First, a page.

'CCJ' pauses at 100 to look back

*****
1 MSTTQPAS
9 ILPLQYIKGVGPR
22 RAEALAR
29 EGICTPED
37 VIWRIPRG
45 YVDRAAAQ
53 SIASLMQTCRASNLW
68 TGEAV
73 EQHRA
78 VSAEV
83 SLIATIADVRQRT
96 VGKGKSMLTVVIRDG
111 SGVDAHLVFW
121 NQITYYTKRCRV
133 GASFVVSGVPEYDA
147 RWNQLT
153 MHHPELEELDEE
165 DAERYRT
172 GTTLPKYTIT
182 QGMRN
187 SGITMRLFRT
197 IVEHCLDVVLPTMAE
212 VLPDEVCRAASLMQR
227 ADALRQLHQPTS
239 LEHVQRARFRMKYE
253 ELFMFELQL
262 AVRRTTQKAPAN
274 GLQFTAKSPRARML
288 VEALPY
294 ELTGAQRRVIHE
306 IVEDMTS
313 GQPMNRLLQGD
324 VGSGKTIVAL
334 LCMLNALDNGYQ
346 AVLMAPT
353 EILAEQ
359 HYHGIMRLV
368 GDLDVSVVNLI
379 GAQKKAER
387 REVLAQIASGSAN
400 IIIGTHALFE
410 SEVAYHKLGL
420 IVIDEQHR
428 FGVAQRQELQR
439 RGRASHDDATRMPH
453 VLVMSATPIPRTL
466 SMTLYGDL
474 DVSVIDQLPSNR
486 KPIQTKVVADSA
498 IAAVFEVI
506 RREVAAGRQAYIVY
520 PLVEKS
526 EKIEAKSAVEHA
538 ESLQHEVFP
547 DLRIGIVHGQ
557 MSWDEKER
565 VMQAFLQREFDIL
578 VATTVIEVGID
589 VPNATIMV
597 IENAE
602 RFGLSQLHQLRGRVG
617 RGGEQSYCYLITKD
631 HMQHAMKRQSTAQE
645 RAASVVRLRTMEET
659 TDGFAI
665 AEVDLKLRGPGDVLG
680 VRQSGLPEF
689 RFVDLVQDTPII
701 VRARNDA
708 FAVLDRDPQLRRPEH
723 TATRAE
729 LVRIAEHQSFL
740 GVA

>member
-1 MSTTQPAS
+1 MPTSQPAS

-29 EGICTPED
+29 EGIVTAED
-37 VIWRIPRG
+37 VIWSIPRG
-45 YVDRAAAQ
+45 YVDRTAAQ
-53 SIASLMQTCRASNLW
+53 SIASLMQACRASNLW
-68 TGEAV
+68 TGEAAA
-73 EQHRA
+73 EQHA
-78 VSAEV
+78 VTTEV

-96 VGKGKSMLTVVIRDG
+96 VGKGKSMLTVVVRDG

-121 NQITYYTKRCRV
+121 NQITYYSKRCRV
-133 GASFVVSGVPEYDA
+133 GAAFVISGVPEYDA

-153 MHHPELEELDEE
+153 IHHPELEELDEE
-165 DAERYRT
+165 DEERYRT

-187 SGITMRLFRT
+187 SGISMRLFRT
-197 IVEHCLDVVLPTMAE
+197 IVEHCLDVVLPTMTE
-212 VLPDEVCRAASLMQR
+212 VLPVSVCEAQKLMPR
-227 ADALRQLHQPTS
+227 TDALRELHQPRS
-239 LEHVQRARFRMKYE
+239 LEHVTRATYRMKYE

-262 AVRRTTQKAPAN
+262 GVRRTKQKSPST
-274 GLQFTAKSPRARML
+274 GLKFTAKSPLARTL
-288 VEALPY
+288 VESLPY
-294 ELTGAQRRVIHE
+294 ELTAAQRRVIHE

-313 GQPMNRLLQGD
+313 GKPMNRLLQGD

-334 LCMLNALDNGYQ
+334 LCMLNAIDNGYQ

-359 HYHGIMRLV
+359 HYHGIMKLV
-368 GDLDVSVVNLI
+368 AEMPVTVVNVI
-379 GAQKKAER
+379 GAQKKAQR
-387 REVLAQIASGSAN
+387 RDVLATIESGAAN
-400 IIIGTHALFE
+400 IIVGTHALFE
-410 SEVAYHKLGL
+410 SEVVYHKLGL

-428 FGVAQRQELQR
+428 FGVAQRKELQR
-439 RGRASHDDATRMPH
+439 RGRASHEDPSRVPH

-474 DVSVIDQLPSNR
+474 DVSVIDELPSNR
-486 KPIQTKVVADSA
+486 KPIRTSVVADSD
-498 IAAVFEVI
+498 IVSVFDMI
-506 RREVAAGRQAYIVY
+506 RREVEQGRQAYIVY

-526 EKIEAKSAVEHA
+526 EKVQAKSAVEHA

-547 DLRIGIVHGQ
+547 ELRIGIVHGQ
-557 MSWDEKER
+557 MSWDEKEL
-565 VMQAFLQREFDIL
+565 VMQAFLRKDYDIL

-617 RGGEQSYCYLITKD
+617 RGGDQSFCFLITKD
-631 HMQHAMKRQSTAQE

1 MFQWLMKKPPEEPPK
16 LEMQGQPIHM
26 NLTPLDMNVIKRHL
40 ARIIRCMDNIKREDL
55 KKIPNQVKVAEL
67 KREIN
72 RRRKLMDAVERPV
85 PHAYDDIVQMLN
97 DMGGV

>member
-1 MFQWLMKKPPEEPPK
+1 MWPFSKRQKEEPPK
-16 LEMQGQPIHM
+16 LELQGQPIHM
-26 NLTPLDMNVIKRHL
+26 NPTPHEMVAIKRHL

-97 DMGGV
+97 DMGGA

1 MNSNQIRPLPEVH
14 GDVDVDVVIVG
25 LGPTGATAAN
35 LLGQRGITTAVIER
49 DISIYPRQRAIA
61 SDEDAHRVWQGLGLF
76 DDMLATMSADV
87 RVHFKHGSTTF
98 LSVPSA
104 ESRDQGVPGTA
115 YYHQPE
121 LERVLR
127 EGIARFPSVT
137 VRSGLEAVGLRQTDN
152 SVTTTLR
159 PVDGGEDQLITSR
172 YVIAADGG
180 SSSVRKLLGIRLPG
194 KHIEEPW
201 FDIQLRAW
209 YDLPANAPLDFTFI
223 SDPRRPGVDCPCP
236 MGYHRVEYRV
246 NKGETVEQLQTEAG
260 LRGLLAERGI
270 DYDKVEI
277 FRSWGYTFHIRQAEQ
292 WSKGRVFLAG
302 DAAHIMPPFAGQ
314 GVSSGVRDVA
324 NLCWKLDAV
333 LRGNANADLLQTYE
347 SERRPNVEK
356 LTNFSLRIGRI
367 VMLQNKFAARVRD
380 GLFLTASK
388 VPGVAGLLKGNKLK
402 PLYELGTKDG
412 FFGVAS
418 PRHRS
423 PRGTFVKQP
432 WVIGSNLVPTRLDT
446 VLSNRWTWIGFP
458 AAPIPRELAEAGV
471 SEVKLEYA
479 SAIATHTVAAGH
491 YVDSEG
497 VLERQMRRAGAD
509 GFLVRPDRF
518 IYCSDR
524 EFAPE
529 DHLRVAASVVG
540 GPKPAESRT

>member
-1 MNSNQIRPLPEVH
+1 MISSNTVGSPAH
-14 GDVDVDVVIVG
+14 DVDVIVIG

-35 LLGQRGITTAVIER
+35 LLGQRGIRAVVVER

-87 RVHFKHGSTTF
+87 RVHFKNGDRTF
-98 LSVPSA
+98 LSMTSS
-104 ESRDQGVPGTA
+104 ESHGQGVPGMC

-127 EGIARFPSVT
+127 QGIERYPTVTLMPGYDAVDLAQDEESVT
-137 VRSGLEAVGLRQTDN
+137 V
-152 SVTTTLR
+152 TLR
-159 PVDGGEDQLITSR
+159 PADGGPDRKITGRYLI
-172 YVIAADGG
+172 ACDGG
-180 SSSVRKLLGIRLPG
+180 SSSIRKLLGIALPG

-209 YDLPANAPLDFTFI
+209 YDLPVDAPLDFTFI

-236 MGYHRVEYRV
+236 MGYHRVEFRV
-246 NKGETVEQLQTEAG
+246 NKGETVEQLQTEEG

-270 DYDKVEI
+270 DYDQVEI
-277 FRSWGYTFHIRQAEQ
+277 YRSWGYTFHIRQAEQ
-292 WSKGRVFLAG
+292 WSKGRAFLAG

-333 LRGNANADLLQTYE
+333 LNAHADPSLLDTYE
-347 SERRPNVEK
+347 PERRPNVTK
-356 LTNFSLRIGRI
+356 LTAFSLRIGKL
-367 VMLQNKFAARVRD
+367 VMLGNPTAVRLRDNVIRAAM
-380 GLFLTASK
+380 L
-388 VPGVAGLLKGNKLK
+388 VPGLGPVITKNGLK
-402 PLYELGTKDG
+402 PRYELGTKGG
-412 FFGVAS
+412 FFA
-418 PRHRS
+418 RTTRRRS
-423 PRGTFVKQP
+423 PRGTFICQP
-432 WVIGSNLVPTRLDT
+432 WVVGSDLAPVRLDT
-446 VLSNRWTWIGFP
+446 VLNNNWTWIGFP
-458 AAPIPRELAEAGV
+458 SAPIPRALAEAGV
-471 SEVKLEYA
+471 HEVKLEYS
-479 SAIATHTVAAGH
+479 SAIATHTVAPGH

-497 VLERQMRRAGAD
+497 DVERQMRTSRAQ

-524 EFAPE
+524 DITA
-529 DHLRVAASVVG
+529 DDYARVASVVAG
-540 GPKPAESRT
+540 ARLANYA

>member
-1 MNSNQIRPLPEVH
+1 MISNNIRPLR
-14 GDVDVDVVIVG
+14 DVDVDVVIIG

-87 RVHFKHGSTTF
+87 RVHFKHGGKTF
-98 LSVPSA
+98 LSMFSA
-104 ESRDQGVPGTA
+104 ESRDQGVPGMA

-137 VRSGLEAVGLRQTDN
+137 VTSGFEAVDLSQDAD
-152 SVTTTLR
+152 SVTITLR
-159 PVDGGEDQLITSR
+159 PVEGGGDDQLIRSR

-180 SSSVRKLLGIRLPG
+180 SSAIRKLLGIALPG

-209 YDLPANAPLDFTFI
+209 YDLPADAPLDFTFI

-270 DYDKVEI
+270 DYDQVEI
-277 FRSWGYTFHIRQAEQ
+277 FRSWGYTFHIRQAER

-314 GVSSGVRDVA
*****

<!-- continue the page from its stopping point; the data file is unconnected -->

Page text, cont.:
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Commercial Carrier Journal, a Randall-Reilly brand, turned 100 last month. The magazine, originally titled Commercial Car Journal, was introduced by what would become Chilton Publications on March 15, 1911. “The first few years of the magazine were about proving the worth of the motor truck over a horse and buggy,” said CCJ Editor Jeff Crissey. Tuscaloosa, Ala.-based Randall-Reilly bought CCJ in 2000 from Cahners Business Information, which had acquired it through its purchase of Chilton in 1997. CCJ marked its 100th anniversary with a special issue last month. The centerpiece was “CCJ 100 Milestones,” a list of landmark occurrences in the history of trucking. The top three were: 1) the establishment of the Interstate Highway System in the early and mid-20th century; 2) Cummins' introduction of the diesel engine to the U.S. market in 1933; and 3) the Carter administration's deregulation of the trucking industry in 1980. On the business side, the anniversary edition was a blockbuster, with 164 pages plus the cover. CCJ spent most of its first century as a traditional trade magazine, amassing a controlled circulation of trucking fleet owners and selling marketers advertising pages to reach them. However, the brand wouldn't survive another year—let alone another century—if that were all it was doing today. “Where our readers are going is going to be so different than the first 100 years,” Crissey said. “Even in the past five years, so much has changed.” In addition to the print publication and its companion website, CCJ has added a number of ancillary products in recent years. Randall-Reilly hosts a CCJ Symposium twice a year, in the spring and the fall. “We bring about 300 trucking executives and sponsors to a nice resort location for 2½ days of speakers,” said Jeff Mason, Randall Reilly's senior VP-trucking. Randall-Reilly has also created Commercial Carrier University, which publishes educational books about the industry. “We're thinking more face-to-face, and we're doing more and more online,” Mason said.
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